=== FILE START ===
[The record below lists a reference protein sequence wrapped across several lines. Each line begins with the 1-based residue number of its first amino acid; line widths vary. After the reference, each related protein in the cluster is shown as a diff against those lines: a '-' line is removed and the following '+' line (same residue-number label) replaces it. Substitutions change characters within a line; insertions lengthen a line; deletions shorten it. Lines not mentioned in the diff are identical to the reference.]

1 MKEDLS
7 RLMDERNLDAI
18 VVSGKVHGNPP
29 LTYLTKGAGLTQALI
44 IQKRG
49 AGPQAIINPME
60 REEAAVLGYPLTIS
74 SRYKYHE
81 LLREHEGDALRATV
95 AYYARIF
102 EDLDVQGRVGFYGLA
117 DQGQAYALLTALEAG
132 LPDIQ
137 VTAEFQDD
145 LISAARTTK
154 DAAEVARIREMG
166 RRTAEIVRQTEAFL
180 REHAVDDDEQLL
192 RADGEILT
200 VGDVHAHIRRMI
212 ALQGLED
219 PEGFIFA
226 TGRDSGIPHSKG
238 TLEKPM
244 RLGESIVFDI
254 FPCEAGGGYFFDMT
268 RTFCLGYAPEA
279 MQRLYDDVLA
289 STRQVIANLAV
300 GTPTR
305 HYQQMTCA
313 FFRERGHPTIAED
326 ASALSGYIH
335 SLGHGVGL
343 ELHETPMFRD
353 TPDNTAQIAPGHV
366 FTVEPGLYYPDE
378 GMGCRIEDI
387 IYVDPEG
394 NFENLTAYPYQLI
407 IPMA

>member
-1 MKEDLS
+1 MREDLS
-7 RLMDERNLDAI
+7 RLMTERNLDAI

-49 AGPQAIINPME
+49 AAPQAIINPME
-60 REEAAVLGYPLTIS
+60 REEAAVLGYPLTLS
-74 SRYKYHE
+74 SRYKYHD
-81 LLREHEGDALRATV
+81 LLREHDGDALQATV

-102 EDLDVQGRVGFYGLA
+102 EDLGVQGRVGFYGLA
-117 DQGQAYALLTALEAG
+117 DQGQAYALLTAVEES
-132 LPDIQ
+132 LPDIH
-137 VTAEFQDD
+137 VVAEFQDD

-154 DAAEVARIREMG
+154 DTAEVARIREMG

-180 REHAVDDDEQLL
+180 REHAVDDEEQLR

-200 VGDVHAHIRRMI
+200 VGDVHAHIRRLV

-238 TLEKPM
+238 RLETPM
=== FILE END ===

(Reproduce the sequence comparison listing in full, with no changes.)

[The record below lists a reference protein sequence wrapped across several lines. Each line begins with the 1-based residue number of its first amino acid; line widths vary. After the reference, each related protein in the cluster is shown as a diff against those lines: a '-' line is removed and the following '+' line (same residue-number label) replaces it. Substitutions change characters within a line; insertions lengthen a line; deletions shorten it. Lines not mentioned in the diff are identical to the reference.]

1 MKEDLS
7 RLMDERNLDAI
18 VVSGKVHGNPP
29 LTYLTKGAGLTQALI
44 IQKRG
49 AGPQAIINPME
60 REEAAVLGYPLTIS
74 SRYKYHE
81 LLREHEGDALRATV
95 AYYARIF
102 EDLDVQGRVGFYGLA
117 DQGQAYALLTALEAG
132 LPDIQ
137 VTAEFQDD
145 LISAARTTK
154 DAAEVARIREMG
166 RRTAEIVRQTEAFL
180 REHAVDDDEQLL
192 RADGEILT
200 VGDVHAHIRRMI
212 ALQGLED
219 PEGFIFA
226 TGRDSGIPHSKG
238 TLEKPM
244 RLGESIVFDI
254 FPCEAGGGYFFDMT
268 RTFCLGYAPEA
279 MQRLYDDVLA
289 STRQVIANLAV
300 GTPTR
305 HYQQMTCA
313 FFRERGHPTIAED
326 ASALSGYIH
335 SLGHGVGL
343 ELHETPMFRD
353 TPDNTAQIAPGHV
366 FTVEPGLYYPDE
378 GMGCRIEDI
387 IYVDPEG
394 NFENLTAYPYQLI
407 IPMA

>member
-1 MKEDLS
+1 MREDLS
-7 RLMDERNLDAI
+7 RLMTERNLDAI

-49 AGPQAIINPME
+49 AAPQAIINPME
-60 REEAAVLGYPLTIS
+60 REEAAVLGYPLTLS
-74 SRYKYHE
+74 SRYKYHD
-81 LLREHEGDALRATV
+81 LLREHDGDALQATV

-102 EDLDVQGRVGFYGLA
+102 EDLGVQGRVGFYGLA
-117 DQGQAYALLTALEAG
+117 DQGQAYALLTAVEES
-132 LPDIQ
+132 LPDIH
-137 VTAEFQDD
+137 VVAEFQDD

-154 DAAEVARIREMG
+154 DTAEVARIREMG

-180 REHAVDDDEQLL
+180 REHAVDDEEQLR

-200 VGDVHAHIRRMI
+200 VGDVHAHIRRLV

-238 TLEKPM
+238 RLETPM